Natalia Rivera-Torres, Ph.D., is a research scientist whose work has led to a fundamental understanding of how gene repair is carried out in human cells and how this process may vary in a variety of different patient samples. She also is credited with elucidating the mechanism of homology directed repair in human cells in a process known as Single-Strand Template Repair (SSTR) or ExACT, EXcision And Corrective Therapy. She is now the Principal investigator of Precision Genomics group at the Gene Editing Institute. Her group focuses on identifying new clinically-relevant genomic targets for which CRISPR-directed gene editing can be utilized as a therapeutic modality.
Areas of Expertise (5)
Homology Directed Repair in Human Cells
EXcision And Corrective Therapy (ExACT)
Single-Strand Template Repair (SSTR)
Predicting Gene Editing Outcomes
University of Delaware: Ph.D.
Delaware State University: M.S.
University of Puerto Rico: B.S.
Media Appearances (2)
Women are leading the way on biology's frontier. Here's how to open up all of science to them
(CNN)A decade ago, as undergraduate women pursuing degrees and futures in science, we were given regular signals that we were outsiders. From applying for research positions only to see that many of the most competitive labs were staffed largely by males to professors simply not engaging with us as they did our male peers, we learned quickly that science is too often unwelcoming to women. Perhaps this is why only three in 10 scientists worldwide are women, according to the UNESCO Institute for Statistics.
DETV and ChristianaCare’s new CRISPR video series is tackling health equity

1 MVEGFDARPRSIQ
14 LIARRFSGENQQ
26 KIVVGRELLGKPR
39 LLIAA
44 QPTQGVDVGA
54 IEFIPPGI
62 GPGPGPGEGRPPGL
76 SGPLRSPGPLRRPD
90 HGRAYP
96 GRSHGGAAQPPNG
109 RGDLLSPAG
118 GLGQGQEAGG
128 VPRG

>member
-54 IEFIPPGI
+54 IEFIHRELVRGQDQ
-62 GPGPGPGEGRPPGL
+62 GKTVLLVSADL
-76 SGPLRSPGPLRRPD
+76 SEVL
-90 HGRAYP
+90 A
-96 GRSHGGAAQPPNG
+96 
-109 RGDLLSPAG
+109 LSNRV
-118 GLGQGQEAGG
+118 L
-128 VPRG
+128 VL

Technical.ly Delaware online
If “gene editing” sounds scary to you, you’re not alone, and that’s a big part of why CRISPR in a Box exists.
Selected Papers and Publications (3)
A Standard Methodology to Examine On-site Mutagenicity As a Function of Point Mutation Repair Catalyzed by CRISPR/Cas9 and SsODN in Human CellsJournal of Visualized Experiments
Rivera-Torres N, Kmiec EB
2017 Combinatorial gene editing using CRISPR/Cas9 and single-stranded oligonucleotides is an effective strategy for the correction of single-base point mutations, which often are responsible for a variety of human inherited disorders. Using a well-established cell-based model system, the point mutation of a single-copy mutant eGFP gene integrated into HCT116 cells has been repaired using this combinatorial approach. The analysis of corrected and uncorrected cells reveals both the precision of gene editing and the development of genetic lesions, when indels are created in uncorrected cells in the DNA sequence surrounding the target site. Here, the specific methodology used to analyze this combinatorial approach to the gene editing of a point mutation, coupled with a detailed experimental strategy to measuring indel formation at the target site, is outlined. This protocol outlines a foundational approach and workflow for investigations aimed at developing CRISPR/Cas9-based gene editing for human therapy. The conclusion of this work is that on-site mutagenesis takes place as a result of CRISPR/Cas9 activity during the process of point mutation repair. This work puts in place a standardized methodology to identify the degree of mutagenesis, which should be an important and critical aspect of any approach destined for clinical implementation.